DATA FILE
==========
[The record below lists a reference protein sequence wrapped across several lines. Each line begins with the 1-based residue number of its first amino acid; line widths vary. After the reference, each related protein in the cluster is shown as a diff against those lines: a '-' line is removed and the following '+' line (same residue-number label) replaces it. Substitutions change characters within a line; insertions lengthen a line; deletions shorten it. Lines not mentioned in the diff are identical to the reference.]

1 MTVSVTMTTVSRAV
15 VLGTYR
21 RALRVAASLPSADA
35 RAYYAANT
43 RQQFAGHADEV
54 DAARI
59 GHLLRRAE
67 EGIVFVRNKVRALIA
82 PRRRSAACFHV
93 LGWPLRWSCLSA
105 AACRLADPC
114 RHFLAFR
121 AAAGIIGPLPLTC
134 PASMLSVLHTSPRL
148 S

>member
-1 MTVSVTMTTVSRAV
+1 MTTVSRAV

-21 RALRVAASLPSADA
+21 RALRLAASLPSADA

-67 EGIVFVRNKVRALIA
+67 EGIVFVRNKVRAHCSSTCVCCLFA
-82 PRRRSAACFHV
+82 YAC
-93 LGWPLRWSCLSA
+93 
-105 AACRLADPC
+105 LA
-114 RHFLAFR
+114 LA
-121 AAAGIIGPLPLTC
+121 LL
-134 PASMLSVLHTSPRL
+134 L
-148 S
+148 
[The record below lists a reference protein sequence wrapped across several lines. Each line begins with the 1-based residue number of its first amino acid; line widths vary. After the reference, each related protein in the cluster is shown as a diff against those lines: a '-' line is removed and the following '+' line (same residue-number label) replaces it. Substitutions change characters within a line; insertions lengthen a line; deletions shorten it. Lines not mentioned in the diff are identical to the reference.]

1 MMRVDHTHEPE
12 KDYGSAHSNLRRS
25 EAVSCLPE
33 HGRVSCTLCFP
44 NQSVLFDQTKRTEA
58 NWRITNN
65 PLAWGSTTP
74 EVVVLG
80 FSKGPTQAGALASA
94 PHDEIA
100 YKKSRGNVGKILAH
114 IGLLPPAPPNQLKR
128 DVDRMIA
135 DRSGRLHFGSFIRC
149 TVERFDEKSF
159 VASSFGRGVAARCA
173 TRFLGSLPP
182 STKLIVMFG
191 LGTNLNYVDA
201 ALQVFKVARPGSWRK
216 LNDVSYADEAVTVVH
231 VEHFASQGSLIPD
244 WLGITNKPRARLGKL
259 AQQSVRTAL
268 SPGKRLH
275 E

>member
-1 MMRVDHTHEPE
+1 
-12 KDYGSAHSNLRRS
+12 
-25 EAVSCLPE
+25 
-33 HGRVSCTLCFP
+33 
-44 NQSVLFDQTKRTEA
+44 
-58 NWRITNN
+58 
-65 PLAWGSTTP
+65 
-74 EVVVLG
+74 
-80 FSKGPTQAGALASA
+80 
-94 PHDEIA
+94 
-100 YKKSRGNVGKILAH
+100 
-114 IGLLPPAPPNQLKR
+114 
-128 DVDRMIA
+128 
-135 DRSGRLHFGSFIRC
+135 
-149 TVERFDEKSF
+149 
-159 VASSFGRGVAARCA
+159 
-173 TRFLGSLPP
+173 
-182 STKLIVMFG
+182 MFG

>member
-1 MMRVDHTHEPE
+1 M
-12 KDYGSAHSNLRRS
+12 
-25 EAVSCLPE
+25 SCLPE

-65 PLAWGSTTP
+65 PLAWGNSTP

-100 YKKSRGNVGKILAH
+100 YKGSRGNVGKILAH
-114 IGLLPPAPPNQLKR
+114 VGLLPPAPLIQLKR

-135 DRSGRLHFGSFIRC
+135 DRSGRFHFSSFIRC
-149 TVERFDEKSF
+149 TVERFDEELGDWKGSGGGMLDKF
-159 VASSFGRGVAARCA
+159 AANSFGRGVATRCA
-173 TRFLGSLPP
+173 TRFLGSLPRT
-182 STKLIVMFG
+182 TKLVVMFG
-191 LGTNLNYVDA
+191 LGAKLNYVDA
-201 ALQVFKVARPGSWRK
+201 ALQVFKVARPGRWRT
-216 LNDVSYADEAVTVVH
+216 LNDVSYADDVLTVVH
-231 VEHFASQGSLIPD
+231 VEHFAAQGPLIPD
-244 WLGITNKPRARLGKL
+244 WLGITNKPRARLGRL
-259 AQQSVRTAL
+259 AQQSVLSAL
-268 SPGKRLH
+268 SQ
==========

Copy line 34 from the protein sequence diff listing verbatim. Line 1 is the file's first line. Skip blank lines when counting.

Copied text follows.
-134 PASMLSVLHTSPRL